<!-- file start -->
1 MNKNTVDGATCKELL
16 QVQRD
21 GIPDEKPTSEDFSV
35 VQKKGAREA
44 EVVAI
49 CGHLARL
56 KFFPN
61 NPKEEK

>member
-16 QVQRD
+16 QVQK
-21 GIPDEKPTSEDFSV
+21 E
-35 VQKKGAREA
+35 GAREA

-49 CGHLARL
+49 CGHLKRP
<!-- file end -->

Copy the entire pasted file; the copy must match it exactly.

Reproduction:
1 MNKNTVDGATCKELL
16 QVQRD
21 GIPDEKPTSEDFSV
35 VQKKGAREA
44 EVVAI
49 CGHLARL
56 KFFPN
61 NPKEEK

>member
-16 QVQRD
+16 QVQK
-21 GIPDEKPTSEDFSV
+21 E
-35 VQKKGAREA
+35 GAREA

-49 CGHLARL
+49 CGHLKRP